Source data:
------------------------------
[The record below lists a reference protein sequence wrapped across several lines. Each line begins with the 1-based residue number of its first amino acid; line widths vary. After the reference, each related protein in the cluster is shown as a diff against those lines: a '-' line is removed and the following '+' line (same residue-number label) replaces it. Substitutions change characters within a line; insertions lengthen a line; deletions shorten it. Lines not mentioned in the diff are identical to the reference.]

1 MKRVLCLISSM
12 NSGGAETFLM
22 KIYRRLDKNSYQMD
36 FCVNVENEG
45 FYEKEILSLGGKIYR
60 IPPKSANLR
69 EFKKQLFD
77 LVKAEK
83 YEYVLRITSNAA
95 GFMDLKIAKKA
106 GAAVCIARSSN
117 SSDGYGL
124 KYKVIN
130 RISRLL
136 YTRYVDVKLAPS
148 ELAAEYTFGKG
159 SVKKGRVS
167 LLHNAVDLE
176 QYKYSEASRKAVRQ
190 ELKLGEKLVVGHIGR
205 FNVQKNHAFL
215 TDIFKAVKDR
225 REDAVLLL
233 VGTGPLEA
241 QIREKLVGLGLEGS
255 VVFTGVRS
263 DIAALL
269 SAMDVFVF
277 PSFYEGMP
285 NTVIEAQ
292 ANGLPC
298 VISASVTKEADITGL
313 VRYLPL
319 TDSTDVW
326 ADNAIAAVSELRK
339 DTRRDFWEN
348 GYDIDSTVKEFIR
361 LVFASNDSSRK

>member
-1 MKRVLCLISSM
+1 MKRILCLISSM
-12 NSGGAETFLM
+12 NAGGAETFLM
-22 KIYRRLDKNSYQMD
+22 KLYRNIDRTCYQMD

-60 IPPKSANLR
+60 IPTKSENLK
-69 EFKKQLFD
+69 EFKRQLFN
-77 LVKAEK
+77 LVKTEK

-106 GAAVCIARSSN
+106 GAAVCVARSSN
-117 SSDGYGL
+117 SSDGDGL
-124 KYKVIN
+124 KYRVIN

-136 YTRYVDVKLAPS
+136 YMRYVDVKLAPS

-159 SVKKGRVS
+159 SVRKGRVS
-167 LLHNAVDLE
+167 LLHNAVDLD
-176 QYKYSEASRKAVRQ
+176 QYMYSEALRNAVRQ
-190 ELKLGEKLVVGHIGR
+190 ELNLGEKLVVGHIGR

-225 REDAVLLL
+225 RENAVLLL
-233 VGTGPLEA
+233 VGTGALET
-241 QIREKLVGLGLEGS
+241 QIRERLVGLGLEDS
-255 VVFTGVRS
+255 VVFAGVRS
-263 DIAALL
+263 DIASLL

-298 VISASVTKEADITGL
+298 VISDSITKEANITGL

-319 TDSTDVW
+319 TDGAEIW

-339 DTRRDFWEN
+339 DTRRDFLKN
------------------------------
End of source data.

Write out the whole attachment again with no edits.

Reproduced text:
[The record below lists a reference protein sequence wrapped across several lines. Each line begins with the 1-based residue number of its first amino acid; line widths vary. After the reference, each related protein in the cluster is shown as a diff against those lines: a '-' line is removed and the following '+' line (same residue-number label) replaces it. Substitutions change characters within a line; insertions lengthen a line; deletions shorten it. Lines not mentioned in the diff are identical to the reference.]

1 MKRVLCLISSM
12 NSGGAETFLM
22 KIYRRLDKNSYQMD
36 FCVNVENEG
45 FYEKEILSLGGKIYR
60 IPPKSANLR
69 EFKKQLFD
77 LVKAEK
83 YEYVLRITSNAA
95 GFMDLKIAKKA
106 GAAVCIARSSN
117 SSDGYGL
124 KYKVIN
130 RISRLL
136 YTRYVDVKLAPS
148 ELAAEYTFGKG
159 SVKKGRVS
167 LLHNAVDLE
176 QYKYSEASRKAVRQ
190 ELKLGEKLVVGHIGR
205 FNVQKNHAFL
215 TDIFKAVKDR
225 REDAVLLL
233 VGTGPLEA
241 QIREKLVGLGLEGS
255 VVFTGVRS
263 DIAALL
269 SAMDVFVF
277 PSFYEGMP
285 NTVIEAQ
292 ANGLPC
298 VISASVTKEADITGL
313 VRYLPL
319 TDSTDVW
326 ADNAIAAVSELRK
339 DTRRDFWEN
348 GYDIDSTVKEFIR
361 LVFASNDSSRK

>member
-1 MKRVLCLISSM
+1 MKRILCLISSM
-12 NSGGAETFLM
+12 NAGGAETFLM
-22 KIYRRLDKNSYQMD
+22 KLYRNIDRTCYQMD

-60 IPPKSANLR
+60 IPTKSENLK
-69 EFKKQLFD
+69 EFKRQLFN
-77 LVKAEK
+77 LVKTEK

-106 GAAVCIARSSN
+106 GAAVCVARSSN
-117 SSDGYGL
+117 SSDGDGL
-124 KYKVIN
+124 KYRVIN

-136 YTRYVDVKLAPS
+136 YMRYVDVKLAPS

-159 SVKKGRVS
+159 SVRKGRVS
-167 LLHNAVDLE
+167 LLHNAVDLD
-176 QYKYSEASRKAVRQ
+176 QYMYSEALRNAVRQ
-190 ELKLGEKLVVGHIGR
+190 ELNLGEKLVVGHIGR

-225 REDAVLLL
+225 RENAVLLL
-233 VGTGPLEA
+233 VGTGALET
-241 QIREKLVGLGLEGS
+241 QIRERLVGLGLEDS
-255 VVFTGVRS
+255 VVFAGVRS
-263 DIAALL
+263 DIASLL

-298 VISASVTKEADITGL
+298 VISDSITKEANITGL

-319 TDSTDVW
+319 TDGAEIW

-339 DTRRDFWEN
+339 DTRRDFLKN